author = "Kuo, {Irene C} and Colleen Espinosa",
year = "2018",
month = "6",
day = "28",
doi = "10.1017/ice.2018.145",
language = "English (US)",
pages = "1--6",
journal = "Infection Control and Hospital Epidemiology",
issn = "0899-823X",
publisher = "University of Chicago Press",

}

TY - JOUR

T1 - Five-year trends in adenoviral conjunctivitis in employees of one medical center

AU - Kuo, Irene C

AU - Espinosa, Colleen

PY - 2018/6/28

Y1 - 2018/6/28

N2 - Objective: To describe the 5-year findings after a policy to screen for, diagnose, and isolate medical center employees with adenoviral conjunctivitis was implemented. Design: Observational report with a retrospective evaluation of a current quality improvement initiative. Setting: Johns Hopkins Medicine, Baltimore, Maryland. Participants: Johns Hopkins Medicine employees. Methods: Data were retrieved from records maintained for this initiative, in which employees with suspected adenoviral conjunctivitis were evaluated in the Occupational Health Clinic and swabbed for polymerase chain reaction (PCR) testing for adenoviral conjunctivitis. Signs, symptoms, work area, diagnoses, and disposition of employees with eye complaints as well as PCR result and adenoviral type were recorded. Five-year data were reviewed. Results: From 2011 to 2016, of 10,000 full-time equivalent employees, 1,059 employees visited the Occupational Health Clinic with suspicion of adenoviral conjunctivitis. Of these, 104 (10%) were PCR positive for adenovirus. Of these PCR-positive employees, 26 (25%) had the worst clinical presentation, epidemic keratoconjunctivitis (EKC). The Outpatient Pharmacy had the highest number of adenoviral conjunctivitis cases (n=9). The proportion of red-eye employees having PCR-positive adenoviral conjunctivitis increased over 5 years (P<.005, Cochrane-Armitage test for trend) as did the proportion of employees with EKC (P<.05). The proportion of employees with EKC caused by type 37 also increased (P<.05). Conclusions: Adenoviral conjunctivitis represents 10% of employee cases clinically suspected of this infection. Employees in patient-care areas should be screened even if they have no direct patient contact. Despite increases in the proportions of adenoviral conjunctivitis and of EKC over 5 years, no outbreaks occurred. This policy helps identify incipient EKC outbreaks and guides infection control efforts.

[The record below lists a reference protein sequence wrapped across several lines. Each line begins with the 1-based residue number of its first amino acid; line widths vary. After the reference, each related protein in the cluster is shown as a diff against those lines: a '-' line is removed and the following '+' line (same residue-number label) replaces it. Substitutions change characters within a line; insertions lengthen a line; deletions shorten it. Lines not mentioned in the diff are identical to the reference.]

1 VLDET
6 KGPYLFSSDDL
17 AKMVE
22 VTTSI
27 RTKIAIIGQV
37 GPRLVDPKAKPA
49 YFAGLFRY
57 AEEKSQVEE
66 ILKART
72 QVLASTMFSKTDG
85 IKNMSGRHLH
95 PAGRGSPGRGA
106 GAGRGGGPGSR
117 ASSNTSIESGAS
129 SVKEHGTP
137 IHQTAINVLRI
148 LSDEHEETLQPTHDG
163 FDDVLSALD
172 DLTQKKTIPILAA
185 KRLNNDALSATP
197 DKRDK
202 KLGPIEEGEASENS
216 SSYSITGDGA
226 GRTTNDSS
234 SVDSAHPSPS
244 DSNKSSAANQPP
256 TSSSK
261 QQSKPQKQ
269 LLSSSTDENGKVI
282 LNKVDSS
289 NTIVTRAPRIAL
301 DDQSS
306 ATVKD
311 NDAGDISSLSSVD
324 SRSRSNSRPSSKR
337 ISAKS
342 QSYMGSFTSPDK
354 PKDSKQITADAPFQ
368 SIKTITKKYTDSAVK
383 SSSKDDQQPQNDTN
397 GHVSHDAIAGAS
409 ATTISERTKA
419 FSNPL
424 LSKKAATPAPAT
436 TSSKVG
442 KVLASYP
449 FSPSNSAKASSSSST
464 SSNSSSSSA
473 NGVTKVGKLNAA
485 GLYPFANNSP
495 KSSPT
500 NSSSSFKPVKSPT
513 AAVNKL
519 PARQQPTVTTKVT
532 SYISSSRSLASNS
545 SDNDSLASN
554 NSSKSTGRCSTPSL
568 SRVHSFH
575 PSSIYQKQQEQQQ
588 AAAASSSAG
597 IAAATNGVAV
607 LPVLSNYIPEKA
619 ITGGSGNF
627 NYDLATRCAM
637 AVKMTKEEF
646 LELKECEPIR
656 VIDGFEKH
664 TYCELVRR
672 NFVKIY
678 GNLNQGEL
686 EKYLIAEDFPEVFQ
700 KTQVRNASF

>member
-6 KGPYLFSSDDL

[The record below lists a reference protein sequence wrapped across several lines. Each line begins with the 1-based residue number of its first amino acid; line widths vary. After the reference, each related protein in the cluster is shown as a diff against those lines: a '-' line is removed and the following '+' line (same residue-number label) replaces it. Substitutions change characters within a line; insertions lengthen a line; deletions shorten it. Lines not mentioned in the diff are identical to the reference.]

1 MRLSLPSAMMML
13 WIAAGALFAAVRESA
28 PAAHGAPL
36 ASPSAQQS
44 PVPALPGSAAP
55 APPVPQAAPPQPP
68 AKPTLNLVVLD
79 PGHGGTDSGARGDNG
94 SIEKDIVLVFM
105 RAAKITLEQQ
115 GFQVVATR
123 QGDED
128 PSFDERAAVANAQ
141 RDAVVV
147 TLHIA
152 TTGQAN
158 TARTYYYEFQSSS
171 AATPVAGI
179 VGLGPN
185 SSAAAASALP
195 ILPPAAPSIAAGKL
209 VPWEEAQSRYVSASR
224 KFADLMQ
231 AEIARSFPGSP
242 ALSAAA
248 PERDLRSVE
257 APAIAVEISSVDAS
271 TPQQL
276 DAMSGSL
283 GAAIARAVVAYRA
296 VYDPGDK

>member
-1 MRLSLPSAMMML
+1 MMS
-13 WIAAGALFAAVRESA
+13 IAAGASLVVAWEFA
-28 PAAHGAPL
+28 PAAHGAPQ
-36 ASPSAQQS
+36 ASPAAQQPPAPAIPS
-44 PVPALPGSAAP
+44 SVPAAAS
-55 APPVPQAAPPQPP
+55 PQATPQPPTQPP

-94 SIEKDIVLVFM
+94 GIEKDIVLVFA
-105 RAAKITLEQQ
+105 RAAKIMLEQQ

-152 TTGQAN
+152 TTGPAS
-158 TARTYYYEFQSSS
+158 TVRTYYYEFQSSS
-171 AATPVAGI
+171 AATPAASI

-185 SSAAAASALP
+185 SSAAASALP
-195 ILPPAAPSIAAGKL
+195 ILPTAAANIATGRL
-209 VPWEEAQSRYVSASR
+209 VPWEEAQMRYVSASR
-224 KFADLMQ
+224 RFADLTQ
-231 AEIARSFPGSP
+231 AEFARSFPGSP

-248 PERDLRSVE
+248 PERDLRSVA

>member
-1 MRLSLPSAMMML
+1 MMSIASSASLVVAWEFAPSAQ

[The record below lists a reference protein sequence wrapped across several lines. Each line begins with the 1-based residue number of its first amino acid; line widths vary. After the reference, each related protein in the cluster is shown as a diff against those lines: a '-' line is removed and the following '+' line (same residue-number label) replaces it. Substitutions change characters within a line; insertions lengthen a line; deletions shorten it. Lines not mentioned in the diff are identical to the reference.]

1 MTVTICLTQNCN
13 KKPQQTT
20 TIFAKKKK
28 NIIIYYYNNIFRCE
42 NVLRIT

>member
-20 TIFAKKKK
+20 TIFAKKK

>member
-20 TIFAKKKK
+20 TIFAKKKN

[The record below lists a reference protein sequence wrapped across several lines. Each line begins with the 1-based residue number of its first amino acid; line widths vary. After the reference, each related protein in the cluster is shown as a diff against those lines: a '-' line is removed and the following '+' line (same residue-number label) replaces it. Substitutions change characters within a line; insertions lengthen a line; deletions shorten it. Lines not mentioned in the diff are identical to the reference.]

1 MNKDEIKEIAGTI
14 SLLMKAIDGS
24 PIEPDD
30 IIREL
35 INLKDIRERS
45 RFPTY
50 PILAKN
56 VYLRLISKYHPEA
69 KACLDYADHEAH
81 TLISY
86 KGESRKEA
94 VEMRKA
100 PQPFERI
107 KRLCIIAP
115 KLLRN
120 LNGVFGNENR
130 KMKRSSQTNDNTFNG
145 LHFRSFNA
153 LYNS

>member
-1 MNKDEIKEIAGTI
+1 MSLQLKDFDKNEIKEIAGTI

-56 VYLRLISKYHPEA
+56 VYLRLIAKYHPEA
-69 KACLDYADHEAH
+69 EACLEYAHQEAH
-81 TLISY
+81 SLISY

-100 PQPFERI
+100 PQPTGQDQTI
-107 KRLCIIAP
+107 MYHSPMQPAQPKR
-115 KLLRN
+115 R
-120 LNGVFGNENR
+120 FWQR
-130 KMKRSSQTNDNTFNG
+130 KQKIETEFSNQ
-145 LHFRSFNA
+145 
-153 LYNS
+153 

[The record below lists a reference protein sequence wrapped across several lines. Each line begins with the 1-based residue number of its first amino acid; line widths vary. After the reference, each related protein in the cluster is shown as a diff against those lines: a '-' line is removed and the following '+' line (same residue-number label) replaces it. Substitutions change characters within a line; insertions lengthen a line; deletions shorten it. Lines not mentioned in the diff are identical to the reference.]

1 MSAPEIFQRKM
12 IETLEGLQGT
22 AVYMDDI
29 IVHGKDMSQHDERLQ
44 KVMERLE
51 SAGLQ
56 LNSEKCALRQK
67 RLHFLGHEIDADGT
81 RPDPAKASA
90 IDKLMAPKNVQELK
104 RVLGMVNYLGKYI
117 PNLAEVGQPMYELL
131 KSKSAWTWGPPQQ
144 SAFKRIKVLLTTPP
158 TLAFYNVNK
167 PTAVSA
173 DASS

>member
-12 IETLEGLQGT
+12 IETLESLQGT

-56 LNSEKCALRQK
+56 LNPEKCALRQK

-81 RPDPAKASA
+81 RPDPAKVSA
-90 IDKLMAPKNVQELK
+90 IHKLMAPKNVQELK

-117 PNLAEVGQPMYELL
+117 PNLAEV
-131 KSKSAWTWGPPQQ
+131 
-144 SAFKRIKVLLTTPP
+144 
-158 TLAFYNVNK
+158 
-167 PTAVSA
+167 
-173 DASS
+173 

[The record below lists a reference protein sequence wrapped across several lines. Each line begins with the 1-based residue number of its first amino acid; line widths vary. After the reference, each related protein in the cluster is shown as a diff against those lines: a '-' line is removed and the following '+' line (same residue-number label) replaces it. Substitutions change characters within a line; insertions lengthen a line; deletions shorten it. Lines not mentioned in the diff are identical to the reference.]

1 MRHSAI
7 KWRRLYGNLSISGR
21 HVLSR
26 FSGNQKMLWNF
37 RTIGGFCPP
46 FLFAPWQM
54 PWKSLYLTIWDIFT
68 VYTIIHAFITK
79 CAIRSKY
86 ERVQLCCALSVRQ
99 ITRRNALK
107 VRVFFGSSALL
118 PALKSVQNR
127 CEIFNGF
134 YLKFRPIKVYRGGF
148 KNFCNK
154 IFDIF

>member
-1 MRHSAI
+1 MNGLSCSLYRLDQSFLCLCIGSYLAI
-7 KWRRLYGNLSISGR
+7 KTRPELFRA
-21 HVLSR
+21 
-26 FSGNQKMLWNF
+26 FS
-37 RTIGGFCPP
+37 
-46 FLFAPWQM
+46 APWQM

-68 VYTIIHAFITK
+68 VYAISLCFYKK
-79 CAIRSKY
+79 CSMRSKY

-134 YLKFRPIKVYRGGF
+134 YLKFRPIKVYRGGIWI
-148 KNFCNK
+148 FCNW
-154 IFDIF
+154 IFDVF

AB - Objective: To describe the 5-year findings after a policy to screen for, diagnose, and isolate medical center employees with adenoviral conjunctivitis was implemented. Design: Observational report with a retrospective evaluation of a current quality improvement initiative. Setting: Johns Hopkins Medicine, Baltimore, Maryland. Participants: Johns Hopkins Medicine employees. Methods: Data were retrieved from records maintained for this initiative, in which employees with suspected adenoviral conjunctivitis were evaluated in the Occupational Health Clinic and swabbed for polymerase chain reaction (PCR) testing for adenoviral conjunctivitis. Signs, symptoms, work area, diagnoses, and disposition of employees with eye complaints as well as PCR result and adenoviral type were recorded. Five-year data were reviewed. Results: From 2011 to 2016, of 10,000 full-time equivalent employees, 1,059 employees visited the Occupational Health Clinic with suspicion of adenoviral conjunctivitis. Of these, 104 (10%) were PCR positive for adenovirus. Of these PCR-positive employees, 26 (25%) had the worst clinical presentation, epidemic keratoconjunctivitis (EKC). The Outpatient Pharmacy had the highest number of adenoviral conjunctivitis cases (n=9). The proportion of red-eye employees having PCR-positive adenoviral conjunctivitis increased over 5 years (P<.005, Cochrane-Armitage test for trend) as did the proportion of employees with EKC (P<.05). The proportion of employees with EKC caused by type 37 also increased (P<.05). Conclusions: Adenoviral conjunctivitis represents 10% of employee cases clinically suspected of this infection. Employees in patient-care areas should be screened even if they have no direct patient contact. Despite increases in the proportions of adenoviral conjunctivitis and of EKC over 5 years, no outbreaks occurred. This policy helps identify incipient EKC outbreaks and guides infection control efforts.

UR - http://www.scopus.com/inward/record.url?scp=85049315368&partnerID=8YFLogxK

UR - http://www.scopus.com/inward/citedby.url?scp=85049315368&partnerID=8YFLogxK

U2 - 10.1017/ice.2018.145

DO - 10.1017/ice.2018.145

M3 - Article

C2 - 29950191

AN - SCOPUS:85049315368

SP - 1

EP - 6

JO - Infection Control and Hospital Epidemiology

JF - Infection Control and Hospital Epidemiology

SN - 0899-823X

ER -